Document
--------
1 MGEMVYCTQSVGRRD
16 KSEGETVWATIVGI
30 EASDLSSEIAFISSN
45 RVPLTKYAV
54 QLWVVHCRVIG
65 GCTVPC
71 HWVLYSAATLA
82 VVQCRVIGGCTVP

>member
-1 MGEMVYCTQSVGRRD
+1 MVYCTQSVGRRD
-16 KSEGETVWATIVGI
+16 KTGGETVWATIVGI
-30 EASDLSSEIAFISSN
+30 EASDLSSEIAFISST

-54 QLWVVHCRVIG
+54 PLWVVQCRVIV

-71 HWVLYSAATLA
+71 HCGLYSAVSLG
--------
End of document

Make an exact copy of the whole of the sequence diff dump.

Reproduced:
1 MGEMVYCTQSVGRRD
16 KSEGETVWATIVGI
30 EASDLSSEIAFISSN
45 RVPLTKYAV
54 QLWVVHCRVIG
65 GCTVPC
71 HWVLYSAATLA
82 VVQCRVIGGCTVP

>member
-1 MGEMVYCTQSVGRRD
+1 MVYCTQSVGRRD
-16 KSEGETVWATIVGI
+16 KTGGETVWATIVGI
-30 EASDLSSEIAFISSN
+30 EASDLSSEIAFISST

-54 QLWVVHCRVIG
+54 PLWVVQCRVIV

-71 HWVLYSAATLA
+71 HCGLYSAVSLG